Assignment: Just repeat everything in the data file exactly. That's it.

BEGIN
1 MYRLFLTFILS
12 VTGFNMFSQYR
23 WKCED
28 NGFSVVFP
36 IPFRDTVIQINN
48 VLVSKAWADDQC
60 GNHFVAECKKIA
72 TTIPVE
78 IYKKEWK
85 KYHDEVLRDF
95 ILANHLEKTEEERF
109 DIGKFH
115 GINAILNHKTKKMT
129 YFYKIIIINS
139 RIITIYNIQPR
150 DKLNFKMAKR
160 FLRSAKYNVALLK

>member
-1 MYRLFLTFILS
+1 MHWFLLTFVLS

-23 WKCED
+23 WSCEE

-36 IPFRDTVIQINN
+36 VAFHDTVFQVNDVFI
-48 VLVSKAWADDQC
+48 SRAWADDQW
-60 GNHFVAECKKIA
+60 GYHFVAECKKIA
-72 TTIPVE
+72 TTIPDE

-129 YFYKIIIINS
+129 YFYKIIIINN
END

1 MYRLFLTFILS
12 VTGFNMFSQYR
23 WKCED
28 NGFSVVFP
36 IPFRDTVIQINN
48 VLVSKAWADDQC
60 GNHFVAECKKIA
72 TTIPVE
78 IYKKEWK
85 KYHDEVLRDF
95 ILANHLEKTEEERF
109 DIGKFH
115 GINAILNHKTKKMT
129 YFYKIIIINS
139 RIITIYNIQPR
150 DKLNFKMAKR
160 FLRSAKYNVALLK

>member
-1 MYRLFLTFILS
+1 MHWFLLTFVLS

-23 WKCED
+23 WSCEE

-36 IPFRDTVIQINN
+36 VAFHDTVFQVNDVFI
-48 VLVSKAWADDQC
+48 SRAWADDQW
-60 GNHFVAECKKIA
+60 GYHFVAECKKIA
-72 TTIPVE
+72 TTIPDE

-129 YFYKIIIINS
+129 YFYKIIIINN